UN reveals emissions gap
GMC contribution to UN report kicking off world climate conference
08/11/2017 Published at the beginning of the world climate conference (COP23), the recent „Emissions Gap Report“ of UN Environment summarises current national mitigation efforts and the largest potentials for improved climate protection. This year the report addresses not only the gap in 2020, but also necessary trajectories for later years, especially 2025 and 2030. A key element of the report is an overview on how to close the global emissions gap, for example by peatland restoration. The report has been produced by UN Environment with an international team of experts and with support by the German government. Prof. Hans Joosten‘s (Greifswald Mire Centre) contribution as a co-author is based on data of the Global Peatland Database.
GMC at the COP23 – 1st week
Bringing peatlands into the focus
6/11/2017 During the UNFCCC COP23 the Greifswald Mire Centre is contributing expertise on peatlands in several side events to raise awareness on their potential for climate protection. On 6th November Franziska Tanneberger talked about peatlands as sinks for carbon and sources for carbon emissions at the side event Towards a new compact on peatlands for climate protection. The side event was organized by the Federal Agency for Nature Conservation (BfN) together with FAO, UNEP, NABU and others, and started at 10.00 am at the German Pavilion (Bonn Zone). On 10th November at 4.45 pm GMC and Wetlands International are stressing the Urgent need for local action to sustain peatlands globally . Beside multi-national corporations, communities are key players in peatlands. They need to be supported towards adapted management of their land. Jan Peters presents Strategic environmental dialogues on Caribbean coastal peatlands, a project promoting coastal peatlands as protection against extreme weather events in the Caribbean. In the 2nd week of COP 23, GMC contributes to a high-level side event of the Global Peatlands Initiative on 15th November.
For further information here a calendar of important peatland-related events at COP23.
Peatlands for Paris
PNAS article favours peatland restoration
31/10/2017 A recent paper Natural climate solutions published by the National Academy of Sciences of the USA (PNAS Oct. 2017; vol. 114 no. 44) examines how much nature can contribute to climate mitigation and holding global warming below 2 °C. The authors considered 20 land management actions. Their result: Avoiding peatland emissions and restoring drained peatlands is a priority to achieve the Paris Climate Agreement. Data of the Global Peatland Database provided a basis for this assessment.
Winners of 2017 UN Climate Solutions Awards
„Peatland restoration in Russia“ is lighthouse activity!
13/10/2017 The Greifswald Mire Centre was most happy to hear: Peatland restoration in Russia is one of 19 winners of the United Nations ‘Momentum for Change’ Climate Solutions Awards 2017! The project is spearheading the restoration of peatlands in Russia, thus reducing the incidence of fires in peatland areas and the resulting CO2 emissions and smoke particulates.
Michael Succow Foundation and Greifswald University, both partners in the GMC, are strongly involved. Out of 460 applications 19 ground-breaking initiatives from around the world will be honoured at the UN Climate Conference (COP23) in Bonn in November.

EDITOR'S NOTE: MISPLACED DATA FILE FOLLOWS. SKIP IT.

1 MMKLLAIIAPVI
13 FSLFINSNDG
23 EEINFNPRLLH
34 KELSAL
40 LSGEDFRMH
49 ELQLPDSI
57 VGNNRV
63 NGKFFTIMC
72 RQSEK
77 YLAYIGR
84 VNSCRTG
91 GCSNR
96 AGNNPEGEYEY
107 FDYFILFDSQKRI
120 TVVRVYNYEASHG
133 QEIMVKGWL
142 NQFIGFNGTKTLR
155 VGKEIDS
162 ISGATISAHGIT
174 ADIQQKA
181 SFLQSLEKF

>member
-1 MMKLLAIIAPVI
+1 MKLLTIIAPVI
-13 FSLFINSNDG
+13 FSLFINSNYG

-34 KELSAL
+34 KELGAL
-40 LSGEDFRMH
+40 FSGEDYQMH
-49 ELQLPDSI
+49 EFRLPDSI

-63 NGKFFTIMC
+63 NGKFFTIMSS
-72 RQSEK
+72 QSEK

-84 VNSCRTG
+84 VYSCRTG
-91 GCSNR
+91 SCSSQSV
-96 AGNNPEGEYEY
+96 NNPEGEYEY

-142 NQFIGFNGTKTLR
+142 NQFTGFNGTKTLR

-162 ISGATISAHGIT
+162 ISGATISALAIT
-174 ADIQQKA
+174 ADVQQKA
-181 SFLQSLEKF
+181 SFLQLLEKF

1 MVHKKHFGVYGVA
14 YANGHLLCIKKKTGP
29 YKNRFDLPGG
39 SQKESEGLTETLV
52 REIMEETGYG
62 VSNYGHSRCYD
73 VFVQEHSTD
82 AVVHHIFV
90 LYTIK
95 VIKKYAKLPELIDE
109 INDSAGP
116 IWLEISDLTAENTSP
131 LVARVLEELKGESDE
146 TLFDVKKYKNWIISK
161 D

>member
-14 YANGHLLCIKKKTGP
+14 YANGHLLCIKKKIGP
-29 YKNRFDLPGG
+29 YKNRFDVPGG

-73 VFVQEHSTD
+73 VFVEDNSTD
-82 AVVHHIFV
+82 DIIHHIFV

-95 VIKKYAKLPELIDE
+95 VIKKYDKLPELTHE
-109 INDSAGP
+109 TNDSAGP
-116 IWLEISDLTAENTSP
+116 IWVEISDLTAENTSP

Wet peatlands for climate, future, people – forever
What all agreed on: RRR2017 final statement
04/10/2017 The concluding statement of the 2nd International Paludiculture Conference “Renewable resources from wet and rewetted peatlands (RRR2017, Greifswald 27-29 September 2017))” boils down on 4 pages what approx. 200 peatland scientists, practitioners and activists agreed on: Urgent action needed – stop drainage, rewet, implement paludiculture large scale! That’s because drained peatlands hamper the achievement of the Paris Agreement and the Sustainable Development Goals. Damages include enormous economic and environmental losses through greenhouse gas emissions, peat fires, loss of biodiversity, water pollution, soil degradation and desertification, and subsidence followed by an eventual loss of productive land. Thus peatlands have to be kept wet and productive! Paludiculture offers the solution to mitigate climate change and to adapt to effects of a changing climate such as sea level rise, droughts, and floods.
Paludiculture for the planet!
Conference week RRR2017started
27/09/2017 There is power in peatlands! At the International Paludiculture Conference RRR2017 - Renewable resources from wet and rewetted peatlands 27th-29th September in Greifswald scientists, practitioners and politicians discuss how to tap their potential for climate protection, alternative agriculture and saving great socio-economic costs. Text: Wet peatlands protect the world’s climate as gigantic carbon sinks. Drained peatlands, in contrast, globally emit over 2 Gt of carbon dioxide per year. To reverse this dramatic climate damage peatlands must be rewetted and can often still be cultivated. Paludiculture – the utilization of wet peatlands – can chant the spell and deliver renewable energy resources and biomass for building material or fodder while substituting fossil resources. Apart from this, wet peatlands offer ecosystem services such as nutrient removal, water retention and habitat provision. Almost 200 scientists, land owners, land users and environmentalists assemble at the RRR2017 to promote this promising and necessary concept.
RUMOOREN! - art meets peatlands
Turf sculptures and typha cushions - visit till 8th October at CDFI